There is no sure cure for loneliness but the individual, extremely personal ones. For those of you who also suffer this similar fate from some awful disease or accident, please let me urge you to follow your passions, creative gifts, and find some way to be useful or to give back. We can only do what our bodies allow but that can be a vast collection. Smiling at a morose looking individual in the market, waving at a neighbor, writing a note to a friend or making a phone call to someone you know who needs a chat as much as you do can all be a blessing that flows in two directions. This is one of the reasons I like Facebook. It allows me to use my nursing experience in a way I never dreamed possible. It has also introduced me to so many wonderful individuals from all over the world I would never have met any other way.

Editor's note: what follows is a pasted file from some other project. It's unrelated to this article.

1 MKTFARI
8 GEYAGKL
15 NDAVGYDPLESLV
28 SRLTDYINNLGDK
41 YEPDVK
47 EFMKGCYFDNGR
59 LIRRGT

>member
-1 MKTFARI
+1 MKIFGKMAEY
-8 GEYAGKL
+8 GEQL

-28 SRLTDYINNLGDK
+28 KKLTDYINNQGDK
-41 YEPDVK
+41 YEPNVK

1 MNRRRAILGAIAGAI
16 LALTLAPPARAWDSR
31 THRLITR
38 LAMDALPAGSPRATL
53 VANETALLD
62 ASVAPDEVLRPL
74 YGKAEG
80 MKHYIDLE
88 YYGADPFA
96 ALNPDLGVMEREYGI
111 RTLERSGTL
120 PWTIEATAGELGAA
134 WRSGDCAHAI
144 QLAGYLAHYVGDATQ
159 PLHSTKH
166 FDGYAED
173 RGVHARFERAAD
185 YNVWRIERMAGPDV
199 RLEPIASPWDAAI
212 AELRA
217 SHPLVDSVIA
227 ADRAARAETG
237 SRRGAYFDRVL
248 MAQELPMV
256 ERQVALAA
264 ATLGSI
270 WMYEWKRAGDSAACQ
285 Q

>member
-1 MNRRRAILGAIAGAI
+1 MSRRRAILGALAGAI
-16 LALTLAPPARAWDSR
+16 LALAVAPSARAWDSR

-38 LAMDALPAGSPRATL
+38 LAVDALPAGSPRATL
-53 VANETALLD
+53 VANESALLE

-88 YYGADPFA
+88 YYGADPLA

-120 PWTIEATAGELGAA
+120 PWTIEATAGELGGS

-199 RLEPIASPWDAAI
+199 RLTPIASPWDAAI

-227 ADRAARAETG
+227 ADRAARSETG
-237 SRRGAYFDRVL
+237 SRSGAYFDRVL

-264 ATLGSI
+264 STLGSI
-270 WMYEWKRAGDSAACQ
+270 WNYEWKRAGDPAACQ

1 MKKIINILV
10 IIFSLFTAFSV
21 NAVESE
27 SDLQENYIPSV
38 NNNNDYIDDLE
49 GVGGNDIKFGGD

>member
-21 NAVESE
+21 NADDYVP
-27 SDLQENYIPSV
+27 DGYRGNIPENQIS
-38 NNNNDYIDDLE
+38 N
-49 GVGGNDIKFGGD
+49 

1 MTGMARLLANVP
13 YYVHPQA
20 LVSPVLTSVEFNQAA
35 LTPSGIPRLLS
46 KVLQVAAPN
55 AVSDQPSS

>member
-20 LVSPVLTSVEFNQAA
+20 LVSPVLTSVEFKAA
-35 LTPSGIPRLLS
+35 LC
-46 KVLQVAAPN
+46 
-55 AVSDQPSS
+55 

I joke about changing clean PJ’s for ones I’ve worn all day but it has been known…although I do feel better when I get dressed. Noon is my usual deadline for entering life and leaving sleep behind although I awaken earlier than that. I have always found giving an allotted amount of time for certain chores helps and now that my husband has retired, he is much help however, he is still a man and we must admit, men and women see housework and all of its responsibilities with differing views; however, that is what makes the world go around, so hurrah for that difference. Having that attitude keeps me from being too bitchy but what really helps me is to realize what I have put him through over these past years with doctor visits, trips out of town for specialists, etc. Love is a wonderful emotion and truly does spin the world.

If you, like me, feel trapped by the limitations of your body, let us agree to combat loneliness and thereby banish the depression that is its constant companion.